In the same way, the Foundation for the Carolinas convened stakeholders last spring to develop a coordinated community response to Recovery Act opportunities. What resulted was a comprehensive portrait of the needs in the community and how to best serve low-income residents.
In New Orleans, where we are in the middle of perhaps the most urgent place-based intervention in our history, it was philanthropic organizations like the Greater New Orleans Foundation who stepped up and funded non-profits they knew could make a difference on the ground.
With that funding, non-profits such as the St. Bernard Project, who I've had the privilege of volunteering with, were able to develop a proven track record of helping families facing a gap in financing—from insurance reimbursements to FEMA grants—that prohibited them from returning to their homes.
That work signaled to us both the need to support this model but also to identify barriers to using federal funds to meet the needs of New Orleans families. As a result, we have taken action that will allow families to use CDBG assistance to bridge that gap.
New Orleans has shown us that with a new kind of partnership, we can learn from the way you bring these programs together.
We can start to break down silos.
And we can make taxpayer investments more impactful, catalytic and sustainable.
Bringing it all together: Green and Healthy Homes
Whether it's better data and research, sharing knowledge, catalyzing innovations or breaking down silos, we have our playbook.
But not only that, we have a great opportunity to use that playbook at HUD - by connecting Recovery Act energy efficiency efforts with HUD's Healthy Homes program. And I hope you introduce yourselves to Jon Gant, Matt Amon and Eric Hornbuckle from our Healthy Homes staff here with us today - as well as my Deputy Chief of Staff, Ana Marie Argilagos, who I'm sure has reached out to many of you already.
I know you're doing important work in this area. But they've joined me today because I want to tell you what we're doing - and what we're going to do with so many of you.
Over the last decade, with your help, we've reduced the number of children with lead poisoning by 75 percent.
The moment is right to transition the platform we've established for lead to a broader healthy homes agenda. Today we understand the relationship between stable home, health outcomes and costs. And with $20 million of Recovery Act grants HUD has awarded this year, we've effectively doubled Healthy Homes funding from the level it was at a year ago.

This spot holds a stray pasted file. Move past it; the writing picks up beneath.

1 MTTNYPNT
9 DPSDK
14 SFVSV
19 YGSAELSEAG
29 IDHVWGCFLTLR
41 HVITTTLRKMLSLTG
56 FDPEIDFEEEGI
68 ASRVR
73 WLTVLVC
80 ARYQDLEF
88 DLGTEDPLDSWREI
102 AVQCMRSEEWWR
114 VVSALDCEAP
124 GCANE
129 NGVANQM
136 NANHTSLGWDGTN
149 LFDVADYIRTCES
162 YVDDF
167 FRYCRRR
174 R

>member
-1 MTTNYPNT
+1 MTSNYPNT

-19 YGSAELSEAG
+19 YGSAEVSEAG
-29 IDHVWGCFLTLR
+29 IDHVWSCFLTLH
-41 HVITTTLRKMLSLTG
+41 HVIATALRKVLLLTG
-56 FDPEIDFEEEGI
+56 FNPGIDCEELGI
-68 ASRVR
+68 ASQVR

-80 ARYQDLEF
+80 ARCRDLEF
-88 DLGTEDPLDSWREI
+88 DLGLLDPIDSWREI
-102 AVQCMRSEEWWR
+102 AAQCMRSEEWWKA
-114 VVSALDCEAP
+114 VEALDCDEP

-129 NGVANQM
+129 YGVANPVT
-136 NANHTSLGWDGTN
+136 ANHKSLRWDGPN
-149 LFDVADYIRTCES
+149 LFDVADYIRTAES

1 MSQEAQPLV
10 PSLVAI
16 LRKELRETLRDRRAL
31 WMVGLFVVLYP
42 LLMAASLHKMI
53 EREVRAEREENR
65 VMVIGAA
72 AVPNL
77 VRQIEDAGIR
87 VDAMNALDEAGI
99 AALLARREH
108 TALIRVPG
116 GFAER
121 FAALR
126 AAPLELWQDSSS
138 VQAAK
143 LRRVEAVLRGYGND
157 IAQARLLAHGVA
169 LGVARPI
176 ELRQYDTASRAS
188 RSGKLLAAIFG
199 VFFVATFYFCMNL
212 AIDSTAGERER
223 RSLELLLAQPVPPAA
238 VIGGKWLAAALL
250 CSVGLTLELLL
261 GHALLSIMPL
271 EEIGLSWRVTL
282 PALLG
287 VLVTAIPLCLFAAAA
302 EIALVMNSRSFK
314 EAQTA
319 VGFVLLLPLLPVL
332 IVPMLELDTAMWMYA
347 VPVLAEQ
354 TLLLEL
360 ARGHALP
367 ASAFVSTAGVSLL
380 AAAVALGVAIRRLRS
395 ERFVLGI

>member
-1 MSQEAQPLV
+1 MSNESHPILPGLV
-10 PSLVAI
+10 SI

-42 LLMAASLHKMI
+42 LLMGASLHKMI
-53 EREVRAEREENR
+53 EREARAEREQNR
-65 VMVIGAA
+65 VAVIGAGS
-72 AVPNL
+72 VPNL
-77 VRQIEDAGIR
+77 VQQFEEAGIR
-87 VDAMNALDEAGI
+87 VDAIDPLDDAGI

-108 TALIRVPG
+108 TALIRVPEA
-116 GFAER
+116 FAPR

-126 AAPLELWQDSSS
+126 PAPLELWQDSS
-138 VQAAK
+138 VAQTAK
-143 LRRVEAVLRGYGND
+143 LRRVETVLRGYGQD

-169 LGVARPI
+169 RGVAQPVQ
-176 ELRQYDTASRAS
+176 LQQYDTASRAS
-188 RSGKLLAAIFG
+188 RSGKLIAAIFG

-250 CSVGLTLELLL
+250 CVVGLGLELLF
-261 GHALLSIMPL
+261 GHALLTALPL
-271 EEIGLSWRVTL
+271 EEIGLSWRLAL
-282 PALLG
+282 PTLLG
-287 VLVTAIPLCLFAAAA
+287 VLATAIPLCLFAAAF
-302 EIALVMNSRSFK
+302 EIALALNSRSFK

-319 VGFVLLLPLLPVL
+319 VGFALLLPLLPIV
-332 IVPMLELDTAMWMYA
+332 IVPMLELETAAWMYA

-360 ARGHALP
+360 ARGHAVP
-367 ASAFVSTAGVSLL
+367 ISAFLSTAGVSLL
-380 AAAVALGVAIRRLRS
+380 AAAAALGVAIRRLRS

The Council has recognized this unique moment as well, committing to conducting 10 Green and Healthy Home demonstrations across the country. I want to announce today that HUD is unveiling a Green and Healthy Homes Initiative of its own in which we will commit $1 million for technical assistance in these cities.
Not only that, we will make sure all the necessary partners are at the table locally to learn from each others' experiences as we implement these programs and scale healthy homes models nationwide.
Using the lessons learned from these pilots, we will also conduct an agency-wide review to ensure that Green and Healthy Home standards are integrated throughout our programs.
But it's not just about HUD. We've already formed a federal Healthy Homes Working Group to establish a national healthy housing standard.
A New Era of Partnership
The truth is, it's been three decades since the Federal government's approach to place has been examined. Back then, people speculated that we were witnessing the death throes of American cities and metropolitan communities - and that government was powerless to help.
Since that time, we've developed tools that allow us to examine and enrich place in ways we never could have dreamed of even fifteen years ago, much less thirty.
We've seen the rapid evolution of the "technology" of combining housing plus services move the needle on chronic homelessness.
We've seen mixed-income, mixed use housing change the face of public housing.
We've seen the emergence of a whole new sector supported by community foundations around the country.
And this year, we've witnessed the benefits of that relationship as communities use the Recovery Act as a platform for rewarding innovation, integration, and collaboration all at once.
Last month in Denver, I saw how the model of New York City's Acquisition Fund is being adapted to preserve the affordability of neighborhoods served by its new multi-modal transit system.
In Kansas City, I saw how a 150-block neighborhood is directing Recovery Act funds into the same focused areas for investment to transform that neighborhood into a beacon for smart, green, sustainable economic growth.
In Anchorage, Alaska, I saw how a $14 million investment made by HUD has been leveraged into $100 million commitment by public and private partners, ensuring our collective investment serves an ethnically diverse community in what was once one of the city's poorest neighborhoods.
In place after place, I've seen that age-old city/suburb tension break down as they learn they not only share problems but can also collaborate on solutions.
That's only been possible because of the financial, intellectual and human investment of our community foundations.
We have an extraordinary opportunity - to nurture local innovations and bring some of the best ideas to the national stage.
Making that possible starts with recognizing change comes from the community level and often through partnership - mutual partnership with mutual commitment and mutual responsibilities.
Whether it's ending homelessness, rebuilding and revitalizing America's great, neglected cities, or creating a geography of opportunity where our choices are never limited or our futures determined by where we live--where our futures are never determined by our zip code--that is the scale of our ambitions.
In partnership with our community foundations, together we will take those ambitions to scale. Thank you.
|Content Archived: February 23, 2017|